Private sector leaders: if you must, go straight to the “Serious ROI” section. Private sector involvement in education is CSR in a fancy gift-wrapping that doubles as a potent sustainability strategy in disguise.
This is a WHAT and WHY overview. Part Two offers a few starter targets, and Part Three some specific areas of common ground where we can start closing the chasm between education and the real world. While some may be old news to education professionals I’m an outsider layman, and this is in layman terms targeting my private sector peers. The dicey part: improving education requires private sector involvement and insider collaboration. And education and the private sector haven’t been the greatest allies in the past. The chasm between the two drives many of the issues and suggested actions that follow.
DISCLAIMER: these are musings and suggestions from one non-expert outsider. We need more people unafraid to think and offer what they have, for better or for worse. Engage!
It’s a causal chain: companies need a rich and deep talent pool to survive; they will starve without the necessary quantity of high-quality human resource nutrients > a well-prepared, highly skilled workforce fuels company productivity and economic growth > the education system doesn’t meet companies’ need for well-prepared workers > companies under-perform, economy stagnates, social fabric unravels.
An innovative education system can do a whole lot more than stock the talent pool to feed local companies. Education can be the catalyst for private sector sustainability, economic prosperity, community betterment, and individual and social well-being.
Parents move to areas with the right education opportunities for their kids, so the community’s population grows with young wage-earners moving in. Trickle-down hits: the local housing market, merchants and service providers all thrive. Major employers relocate to areas with an education infrastructure that can sustain a highly skilled labor pool, existing employers expand too. Students fully engage with their school experience (remember the “innovative” qualifier?), achievement and attainment levels skyrocket and the labor pool grows deeper and richer.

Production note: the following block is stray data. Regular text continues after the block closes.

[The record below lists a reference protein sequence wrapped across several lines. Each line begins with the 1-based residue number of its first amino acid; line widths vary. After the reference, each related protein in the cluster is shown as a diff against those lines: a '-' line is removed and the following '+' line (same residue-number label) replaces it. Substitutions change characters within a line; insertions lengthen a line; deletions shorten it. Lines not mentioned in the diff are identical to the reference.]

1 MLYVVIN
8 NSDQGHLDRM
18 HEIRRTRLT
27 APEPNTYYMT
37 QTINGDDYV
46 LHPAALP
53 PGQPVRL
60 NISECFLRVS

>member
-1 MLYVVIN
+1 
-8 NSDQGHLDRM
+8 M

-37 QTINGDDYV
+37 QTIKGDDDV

Quality of health care services is a key indicator of community infrastructure strength. Hospitals need full capacity utilization to provide quality services. It takes bodies (unfortunate choice of words, sorry) to fill beds and justify high-tech diagnostic equipment. Population grows>health care services improve. Side Note: health care is in the midst of a transformation away from treatment to preventive services—a huge boost in well-being is the expected result.
Community prosperity soars and poverty, crime rates, social issues drop. Citizens are fully engaged and support community projects, participate in council / local government meetings, strive to become a responsible electorate. Young people stay as there is opportunity. Workers once again realize the lost dream of a lasting, highly satisfying career with one employer and there’s no longer a need to wander forever in search of a meaningful, long-term career. People pack away their transient baggage and families once again become more deeply rooted.
We all benefit: learner, private sector, education, community, society. While broad effort is ideal, there’s no need for national legislation. Local alliances among community, education and the private sector can reshape the local terrain. Early bird gets growth and prosperity worm.
The private sector’s three most crippling and high-cost workforce issues are:
1. Retention: attrition / turnover;
2. Recruiting from a numbers and talent-challenged labor pool;